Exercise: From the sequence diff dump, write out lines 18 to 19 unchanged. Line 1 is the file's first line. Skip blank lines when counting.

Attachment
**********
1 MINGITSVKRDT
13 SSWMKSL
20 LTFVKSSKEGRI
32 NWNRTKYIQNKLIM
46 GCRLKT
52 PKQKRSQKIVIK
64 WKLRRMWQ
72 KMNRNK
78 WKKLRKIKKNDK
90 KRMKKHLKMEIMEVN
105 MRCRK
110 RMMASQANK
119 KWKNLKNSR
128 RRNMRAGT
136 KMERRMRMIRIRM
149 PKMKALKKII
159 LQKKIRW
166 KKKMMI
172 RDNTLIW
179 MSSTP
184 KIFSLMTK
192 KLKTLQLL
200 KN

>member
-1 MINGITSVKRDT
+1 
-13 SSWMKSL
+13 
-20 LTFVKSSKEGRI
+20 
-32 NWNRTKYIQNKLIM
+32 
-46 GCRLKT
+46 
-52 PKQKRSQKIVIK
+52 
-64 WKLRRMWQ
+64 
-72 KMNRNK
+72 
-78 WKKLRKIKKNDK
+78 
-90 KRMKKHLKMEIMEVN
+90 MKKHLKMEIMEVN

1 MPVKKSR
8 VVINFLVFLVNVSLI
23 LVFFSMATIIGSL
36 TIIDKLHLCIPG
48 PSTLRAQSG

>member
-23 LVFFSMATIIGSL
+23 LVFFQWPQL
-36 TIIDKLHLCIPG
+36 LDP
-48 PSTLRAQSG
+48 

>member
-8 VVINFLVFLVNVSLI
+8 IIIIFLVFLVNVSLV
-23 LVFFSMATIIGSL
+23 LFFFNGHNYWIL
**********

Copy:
166 KKKMMI
172 RDNTLIW